Thank you Malcolm. The concern was the Reservation of Benefit issue. When you say the “whole” must not be settled do you mean the whole capital value of an individual BTL property or group of properties must not be settled? Must the settlor retain an interest in the capital for this not to be a GROB?


Sue Howard
Talbots Law

I was looking for some pointers on this exact same issue, gift a share of say 90% of a rental property to adult children and retain 100% of the rents.

It appears there is no GWROB, even though the donor is retaining an income stream out of kilter with the ownership ratios.
It is a disposal for CGT purposes of 90% of MV.

As this thread is over a year old now has anyone actually done this and had feedback from HMRC?

Also retaining the right to income would have a value for CGT purposes and so the B of A/A+B could be higher than the MV of the whole property.
I would propose the ‘answer’ to this is have no agreement to a right to income, just the owners agree the split of income to be 100% to the previous owner. Of course this puts this income at risk if there is no written right to it.

Any further thoughts?

I have just seen that I failed to respond to your last post, Sue. Not sure how I overlooked it. Apologies.

The gift under s102B FA 1986 is a gift of “an undivided share of an interest in land” ie cannot be a gift of the whole 100% owned interest and thus the donor must retain an interest.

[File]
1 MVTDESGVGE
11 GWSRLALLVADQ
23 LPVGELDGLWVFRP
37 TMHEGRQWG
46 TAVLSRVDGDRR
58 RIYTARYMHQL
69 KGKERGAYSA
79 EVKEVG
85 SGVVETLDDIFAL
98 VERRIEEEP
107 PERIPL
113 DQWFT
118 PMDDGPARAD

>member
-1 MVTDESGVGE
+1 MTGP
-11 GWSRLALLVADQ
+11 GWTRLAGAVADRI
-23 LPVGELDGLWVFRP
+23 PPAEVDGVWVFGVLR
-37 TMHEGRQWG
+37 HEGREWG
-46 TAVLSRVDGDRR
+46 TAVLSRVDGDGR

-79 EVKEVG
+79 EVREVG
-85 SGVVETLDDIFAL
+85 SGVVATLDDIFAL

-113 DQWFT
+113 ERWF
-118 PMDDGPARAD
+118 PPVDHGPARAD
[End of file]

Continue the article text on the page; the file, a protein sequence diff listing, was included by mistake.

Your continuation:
Malcolm Finney

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Responding to Nick’s post.

The A/[A+B] formula is used to ascertain the part of the original base cost of an asset which is attributable to a part disposal. The “B” refers to the MV of the part of the asset retained by the vendor/donor.

I don’t believe “B” can exceed the MV of the whole asset as Nick seems to suggest.

Assume X owns 100% of a property (P). X’s base cost of P is 100,000.
X’s ownership of P includes the right to any rental income which might be generated from P.

X gifts 40% of P to Y but X retains the right to future rental income generated from P’s 40%. Presumably for a 40% share of the property (ignoring discounts for part ownership) would normally be worth 40% of 100,000 to Y but as X retains the right to future rental income Y will only pay (say) 30,000 ie the normal MV of a 40% interest (ie 40,000) is reduced by the present value of a future rental income stream discounted at an appropriate rate (say,10,000 in this example).

For X the capital gain on the sale is 30,000 less an apportionment of X’s original base cost ie [100,000 x [30,000/[30,000 + 70,000]]] ie a capital gain of nil.

“B” the MV of the retained part being 60% of 100,000 plus the PV of the retained future rental income stream on the 40% sold to Y (10,000).

Is not what has happened in the above that X has carved out a right to future rental income arising on Y’s 40% and then gifted the 40% capital value minus rental income rights? In which case no GROB occurs (X not having any right to share in Y’s 40% capital value)? Therefore no need for FA 1986 s102B(3) protection?

Presumably, as an alternative, X could settle 40% of P on trust but retaining a life interest followed by remainder to Y. The trust would be settlor interested and to preclude a GWROB FA 1986 s102B(3) protection would be needed?

Malcolm Finney

Malcolm Finney

It is a shame that the “règle de trois” is not taught clearly and more crucially, understandably in English schools as a mathematical formula and tool. It would save a lot of time.